Australia's first G20 sherpa meeting

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Australia's first G20 sherpa meeting

Posted 11/12/2013 by Tarek Dale

Australia is the G20 host in 2014 (a process that started earlier this month on 1 December). Its first meeting as host will be held on Thursday and Friday this week (12-13 December). Senior officials (sherpas) from G20 nations will meet in Sydney, beginning a process that will culminate in the leaders’ summit next November.

The Group of Twenty (G20) is ‘the premier forum for international economic cooperation and decision making’, with representatives from 19 member countries and the European Union. The G20 calendar has multiple events, and many non-government organisations (amongst them international institutions and regulatory bodies, businesses, and civil society groups) will be providing input to the G20. All of these processes, including the work undertaken throughout the year to prepare by ‘sherpas’ from each country, build towards the leaders’ summit.

The leaders’ summit is the focus because of the potential it offers for significant change, driven by high level agreement and coordinated action. When the G20 leaders’ summit was first convened, the Brookings Institute described it as a ‘global governance breakthrough’. Although views differ over the effectiveness of some subsequent G20 summits, that potential for significant coordinated action is still a key driver for the G20 process.

The leaders’ summit will be the most significant international meeting Australia has hosted, and as host, the Australian Government has a significant role in the process. An initial overview of Australia’s presidency identified economic growth and global economic resilience as priorities. A recent speech by the Foreign Minister highlighted trade reform, tax reform, and strengthening the international financial sector.

But to reach significant agreements at Leaders’ Summits, an enormous amount of work has to happen beforehand. In Australia, public servants in the Department of the Prime Minister and Cabinet (PM&C), the Treasury, the Department of Foreign Affairs and Trade and across the APS are involved in the lead-up to the summit. The senior official representing Australia is the Australian ‘Sherpa’ – a senior adviser to the leader, who attends preliminary meetings throughout the year.

Lourdes Aranda Bezaury, Mexico’s Sherpa during its host year (2012), said:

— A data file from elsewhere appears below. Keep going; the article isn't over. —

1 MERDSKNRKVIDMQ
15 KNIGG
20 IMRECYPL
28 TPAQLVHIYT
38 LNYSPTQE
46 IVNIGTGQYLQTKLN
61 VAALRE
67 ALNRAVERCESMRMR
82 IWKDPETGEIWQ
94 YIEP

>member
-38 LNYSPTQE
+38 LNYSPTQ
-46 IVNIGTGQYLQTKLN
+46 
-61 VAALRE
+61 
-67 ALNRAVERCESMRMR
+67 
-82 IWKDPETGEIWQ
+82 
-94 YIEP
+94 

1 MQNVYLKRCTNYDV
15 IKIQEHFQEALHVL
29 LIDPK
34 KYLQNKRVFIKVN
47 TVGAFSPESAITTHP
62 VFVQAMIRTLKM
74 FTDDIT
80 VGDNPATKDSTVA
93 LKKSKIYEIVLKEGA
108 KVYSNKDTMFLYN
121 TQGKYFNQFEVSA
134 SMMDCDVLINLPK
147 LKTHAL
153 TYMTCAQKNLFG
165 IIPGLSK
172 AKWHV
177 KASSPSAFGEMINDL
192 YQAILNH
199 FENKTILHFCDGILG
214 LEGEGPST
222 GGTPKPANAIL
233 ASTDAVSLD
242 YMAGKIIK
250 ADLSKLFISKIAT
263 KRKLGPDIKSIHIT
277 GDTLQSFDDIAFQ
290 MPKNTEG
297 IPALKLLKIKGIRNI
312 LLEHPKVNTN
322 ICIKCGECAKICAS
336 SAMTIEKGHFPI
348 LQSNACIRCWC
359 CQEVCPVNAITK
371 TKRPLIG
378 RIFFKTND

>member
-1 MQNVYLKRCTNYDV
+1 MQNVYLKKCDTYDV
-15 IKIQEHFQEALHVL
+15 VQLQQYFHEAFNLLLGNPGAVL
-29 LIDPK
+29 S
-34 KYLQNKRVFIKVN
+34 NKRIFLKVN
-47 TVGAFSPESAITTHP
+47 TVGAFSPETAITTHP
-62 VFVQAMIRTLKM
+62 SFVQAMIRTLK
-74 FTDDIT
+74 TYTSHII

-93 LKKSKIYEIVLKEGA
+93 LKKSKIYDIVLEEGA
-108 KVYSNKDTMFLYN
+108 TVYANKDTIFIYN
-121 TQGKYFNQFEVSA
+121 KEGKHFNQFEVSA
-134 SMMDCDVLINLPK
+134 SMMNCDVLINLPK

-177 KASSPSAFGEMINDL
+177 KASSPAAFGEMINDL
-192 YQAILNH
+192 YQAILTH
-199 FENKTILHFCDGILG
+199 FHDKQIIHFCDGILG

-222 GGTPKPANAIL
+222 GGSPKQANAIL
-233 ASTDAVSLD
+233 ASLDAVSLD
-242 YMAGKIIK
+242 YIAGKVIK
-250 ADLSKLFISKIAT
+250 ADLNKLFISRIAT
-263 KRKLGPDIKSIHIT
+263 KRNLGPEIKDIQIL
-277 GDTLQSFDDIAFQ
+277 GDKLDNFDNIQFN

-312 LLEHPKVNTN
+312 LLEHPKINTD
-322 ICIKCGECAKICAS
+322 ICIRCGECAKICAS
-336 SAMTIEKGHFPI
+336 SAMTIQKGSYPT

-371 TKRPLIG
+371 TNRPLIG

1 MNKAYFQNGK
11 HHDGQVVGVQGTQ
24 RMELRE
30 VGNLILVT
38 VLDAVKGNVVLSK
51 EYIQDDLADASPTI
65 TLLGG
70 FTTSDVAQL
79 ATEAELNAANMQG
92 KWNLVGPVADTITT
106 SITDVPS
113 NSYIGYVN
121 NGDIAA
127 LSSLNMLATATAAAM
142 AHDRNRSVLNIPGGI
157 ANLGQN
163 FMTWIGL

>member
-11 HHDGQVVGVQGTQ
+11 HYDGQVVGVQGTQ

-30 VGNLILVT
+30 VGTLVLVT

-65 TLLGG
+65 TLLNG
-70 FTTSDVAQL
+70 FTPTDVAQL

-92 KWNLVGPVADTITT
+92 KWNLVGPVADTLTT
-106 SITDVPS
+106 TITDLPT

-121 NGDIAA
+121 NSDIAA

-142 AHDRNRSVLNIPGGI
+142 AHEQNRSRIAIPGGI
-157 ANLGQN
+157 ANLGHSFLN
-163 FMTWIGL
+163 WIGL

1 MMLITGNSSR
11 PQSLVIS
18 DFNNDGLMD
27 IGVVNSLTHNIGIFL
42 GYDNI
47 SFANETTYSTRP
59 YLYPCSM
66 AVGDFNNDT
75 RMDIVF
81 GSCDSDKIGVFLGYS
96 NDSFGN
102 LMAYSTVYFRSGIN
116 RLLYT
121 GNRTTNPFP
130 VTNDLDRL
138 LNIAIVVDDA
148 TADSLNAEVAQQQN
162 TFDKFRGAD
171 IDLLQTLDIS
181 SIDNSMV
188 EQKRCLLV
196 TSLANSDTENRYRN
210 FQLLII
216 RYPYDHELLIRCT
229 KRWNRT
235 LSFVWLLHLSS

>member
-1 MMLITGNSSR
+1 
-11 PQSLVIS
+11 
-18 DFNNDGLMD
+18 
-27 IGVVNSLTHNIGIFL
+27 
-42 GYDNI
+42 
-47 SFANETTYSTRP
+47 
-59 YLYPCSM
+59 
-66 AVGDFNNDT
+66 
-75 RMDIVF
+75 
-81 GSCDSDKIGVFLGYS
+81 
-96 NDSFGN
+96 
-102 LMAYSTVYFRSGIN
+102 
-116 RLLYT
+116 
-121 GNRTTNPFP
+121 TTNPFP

‘Sherpas are famous as guides and energetic supply carriers for expeditions to the Himalayan summits. The term serves as a metaphor for those of us who, in our role as leaders’ representatives, pave the way to summit meetings … In particular ,the term ‘Sherpa’ seems useful to me because it emphasizes the preparatory process, the gradual ascent to the summit and the preponderance of leaders in the final outcomes of the summits.’
When the term ‘sherpa’ was first used is unclear, although the metaphor seems to have led to new titles like ‘Sous-sherpa’ or ‘yak’ for less senior officials. Australia’s Sherpa, Dr Heather Smith, is a deputy secretary in PM&C – she will be hosting the first of four meetings in Sydney tomorrow.

As well as the Sherpa and finance minister meetings, business groups, civil society and a whole range of organisations will be meeting in parallel processes in the build-up to the leaders’ summit. Australian business will be represented through a ‘B20’ (a group of businesses leaders), with taskforces focusing on trade, human capital, financing growth and infrastructure. In addition to its G20 Studies Centre, the Lowy Institute is organising a ‘Think20’, a group of think-tanks and academics organising around the G20. Civil society organisations will be represented through a C20 process. Some community groups say they may also protest at the G20, under a Brisbane Community Action Network G20 (BrisCAN-G20). Queensland organisations are participating in a ‘Q20’, to use the summit as a chance to highlight the state, and a Y20 summit will be ‘the official platform for young people from across the … G20 countries’.

In the midst of all this, sherpas will continue meeting throughout the year, working across a very broad agenda to prepare for the leaders’ summit next November.


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